Wednesday, 9 February 2011

White Hart burglary

In the “London Chronicle” dated December 18th. 1812 was the following report about Boston.

“Several daring burglaries have been committed in this town, within these few days back, which call for the most vigilant activity to discover the perpetrators, and arrest the progress of this increasing enormity.
On Sunday night the mail-coach office and warehouse at the White Hart were broken into, and a box belonging to Mr. Oates, upholsterer, despoiled of 120 yards of bombazeen, worth about £25. The robbers, after extracting the contents, filled the box with rubbish, ice, etc. and nailed it up leaving it where it was. They served a box of Mr. Jackson, silversmith, in the same way, after extracting the contents, value £32. Three crimson shawls, and other articles were also taken from a parcel belonging to Mr. Fuller, silk mercer, in Bargate, and Mr. Smith of Spilsby had a valuable parcel robbed at the same time.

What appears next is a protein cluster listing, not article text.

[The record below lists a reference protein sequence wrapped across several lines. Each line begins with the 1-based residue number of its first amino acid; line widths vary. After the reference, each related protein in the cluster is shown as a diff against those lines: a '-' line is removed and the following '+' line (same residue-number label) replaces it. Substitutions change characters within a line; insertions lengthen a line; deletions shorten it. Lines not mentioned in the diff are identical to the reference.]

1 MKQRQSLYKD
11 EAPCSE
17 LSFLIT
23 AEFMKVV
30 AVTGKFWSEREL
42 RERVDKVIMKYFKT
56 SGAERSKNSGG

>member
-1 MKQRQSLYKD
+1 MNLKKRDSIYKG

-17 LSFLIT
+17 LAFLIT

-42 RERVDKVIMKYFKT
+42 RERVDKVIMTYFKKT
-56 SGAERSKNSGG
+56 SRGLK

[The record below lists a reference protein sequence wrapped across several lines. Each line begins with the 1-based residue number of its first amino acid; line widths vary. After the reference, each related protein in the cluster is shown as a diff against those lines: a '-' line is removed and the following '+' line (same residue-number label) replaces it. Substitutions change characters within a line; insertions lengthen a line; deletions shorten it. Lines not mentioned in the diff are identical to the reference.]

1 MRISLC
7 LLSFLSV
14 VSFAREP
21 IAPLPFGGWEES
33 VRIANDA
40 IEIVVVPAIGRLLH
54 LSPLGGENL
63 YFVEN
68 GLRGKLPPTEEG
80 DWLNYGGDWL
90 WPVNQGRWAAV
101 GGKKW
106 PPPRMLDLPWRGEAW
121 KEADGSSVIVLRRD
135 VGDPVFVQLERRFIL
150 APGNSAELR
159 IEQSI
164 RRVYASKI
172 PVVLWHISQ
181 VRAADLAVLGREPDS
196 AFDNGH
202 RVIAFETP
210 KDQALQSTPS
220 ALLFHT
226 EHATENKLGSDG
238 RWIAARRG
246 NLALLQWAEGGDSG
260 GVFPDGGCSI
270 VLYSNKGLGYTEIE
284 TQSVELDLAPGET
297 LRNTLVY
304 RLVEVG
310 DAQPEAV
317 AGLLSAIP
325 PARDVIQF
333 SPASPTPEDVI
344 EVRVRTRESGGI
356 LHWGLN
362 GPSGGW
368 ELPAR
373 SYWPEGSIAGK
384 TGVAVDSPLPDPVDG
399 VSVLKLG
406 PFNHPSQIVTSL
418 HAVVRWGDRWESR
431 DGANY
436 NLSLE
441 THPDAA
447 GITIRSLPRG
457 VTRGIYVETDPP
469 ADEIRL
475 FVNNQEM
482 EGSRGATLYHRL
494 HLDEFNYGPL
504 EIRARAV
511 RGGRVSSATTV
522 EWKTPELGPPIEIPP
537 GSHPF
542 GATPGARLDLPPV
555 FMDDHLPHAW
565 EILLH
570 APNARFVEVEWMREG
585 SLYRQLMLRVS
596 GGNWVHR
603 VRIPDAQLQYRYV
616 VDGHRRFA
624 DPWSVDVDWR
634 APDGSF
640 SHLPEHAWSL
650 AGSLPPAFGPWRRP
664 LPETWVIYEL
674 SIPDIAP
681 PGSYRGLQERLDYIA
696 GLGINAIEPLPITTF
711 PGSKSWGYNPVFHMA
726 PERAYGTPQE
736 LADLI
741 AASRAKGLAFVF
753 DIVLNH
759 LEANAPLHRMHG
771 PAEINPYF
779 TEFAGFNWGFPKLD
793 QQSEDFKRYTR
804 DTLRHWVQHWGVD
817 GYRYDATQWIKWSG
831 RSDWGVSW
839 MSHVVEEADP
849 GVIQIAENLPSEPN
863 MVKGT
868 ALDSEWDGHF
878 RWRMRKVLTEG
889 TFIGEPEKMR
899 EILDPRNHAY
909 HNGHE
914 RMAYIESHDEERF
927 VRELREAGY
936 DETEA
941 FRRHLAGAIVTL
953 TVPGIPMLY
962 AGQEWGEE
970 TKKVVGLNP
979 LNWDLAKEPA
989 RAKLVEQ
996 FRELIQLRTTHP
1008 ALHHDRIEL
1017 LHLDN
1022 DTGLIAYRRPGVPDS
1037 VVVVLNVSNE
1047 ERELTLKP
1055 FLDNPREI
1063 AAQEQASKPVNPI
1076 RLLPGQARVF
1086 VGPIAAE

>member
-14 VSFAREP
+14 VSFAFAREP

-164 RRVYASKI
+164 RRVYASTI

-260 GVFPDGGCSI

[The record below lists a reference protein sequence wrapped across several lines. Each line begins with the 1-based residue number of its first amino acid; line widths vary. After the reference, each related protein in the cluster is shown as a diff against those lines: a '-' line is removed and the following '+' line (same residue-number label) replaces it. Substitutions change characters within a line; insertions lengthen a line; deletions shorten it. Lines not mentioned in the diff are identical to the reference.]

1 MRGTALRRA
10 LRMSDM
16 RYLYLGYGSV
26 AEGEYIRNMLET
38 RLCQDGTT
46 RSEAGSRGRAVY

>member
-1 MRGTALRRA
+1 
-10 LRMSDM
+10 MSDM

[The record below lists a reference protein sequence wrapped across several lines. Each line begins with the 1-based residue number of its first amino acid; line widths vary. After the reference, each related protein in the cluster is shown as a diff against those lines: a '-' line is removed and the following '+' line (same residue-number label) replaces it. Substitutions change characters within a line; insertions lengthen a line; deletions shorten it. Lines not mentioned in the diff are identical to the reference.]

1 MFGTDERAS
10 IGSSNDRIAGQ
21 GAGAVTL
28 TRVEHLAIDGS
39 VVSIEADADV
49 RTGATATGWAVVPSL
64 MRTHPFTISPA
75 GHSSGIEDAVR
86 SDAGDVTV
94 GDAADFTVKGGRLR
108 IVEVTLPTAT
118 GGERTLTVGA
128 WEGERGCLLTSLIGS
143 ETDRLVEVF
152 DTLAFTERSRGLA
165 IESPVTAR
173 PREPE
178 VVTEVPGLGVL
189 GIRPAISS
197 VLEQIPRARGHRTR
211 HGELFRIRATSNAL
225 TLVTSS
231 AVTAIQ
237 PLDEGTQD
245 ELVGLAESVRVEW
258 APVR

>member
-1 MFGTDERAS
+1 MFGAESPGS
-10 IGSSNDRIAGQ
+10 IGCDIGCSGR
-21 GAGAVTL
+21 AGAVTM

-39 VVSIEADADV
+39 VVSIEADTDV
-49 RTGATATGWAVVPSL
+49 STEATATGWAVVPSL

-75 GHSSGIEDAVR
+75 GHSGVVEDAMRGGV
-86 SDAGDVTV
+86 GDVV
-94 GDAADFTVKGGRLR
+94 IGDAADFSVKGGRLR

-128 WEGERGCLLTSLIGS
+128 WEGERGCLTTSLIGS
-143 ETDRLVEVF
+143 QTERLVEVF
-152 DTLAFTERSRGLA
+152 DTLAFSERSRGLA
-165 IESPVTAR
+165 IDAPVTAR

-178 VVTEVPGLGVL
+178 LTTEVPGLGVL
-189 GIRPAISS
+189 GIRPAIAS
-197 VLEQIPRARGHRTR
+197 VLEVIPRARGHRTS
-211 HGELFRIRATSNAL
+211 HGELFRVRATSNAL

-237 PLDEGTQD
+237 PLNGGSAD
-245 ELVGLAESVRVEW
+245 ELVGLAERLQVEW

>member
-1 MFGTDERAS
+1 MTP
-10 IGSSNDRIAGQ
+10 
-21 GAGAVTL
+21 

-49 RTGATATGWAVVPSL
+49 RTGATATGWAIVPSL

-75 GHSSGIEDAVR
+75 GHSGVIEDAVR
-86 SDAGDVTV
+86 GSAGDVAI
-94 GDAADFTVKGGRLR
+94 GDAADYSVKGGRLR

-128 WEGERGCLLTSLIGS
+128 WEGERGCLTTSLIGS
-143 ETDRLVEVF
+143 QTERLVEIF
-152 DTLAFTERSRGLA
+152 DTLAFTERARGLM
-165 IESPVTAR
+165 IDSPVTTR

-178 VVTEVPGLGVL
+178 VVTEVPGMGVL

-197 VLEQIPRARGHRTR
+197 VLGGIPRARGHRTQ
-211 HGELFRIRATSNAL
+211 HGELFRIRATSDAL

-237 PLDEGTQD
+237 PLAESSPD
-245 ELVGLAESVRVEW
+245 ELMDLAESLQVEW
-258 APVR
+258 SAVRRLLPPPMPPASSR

On the same evening, or early yesterday morning, the counting house of Mr. Samuel Burnard, High Street, was broken into by some infamous villains, who fortunately were disappointed of their object, and forced to make a precipitated retreat, leaving part of a pick-lock key in the desk, which they were attempting to break open”.

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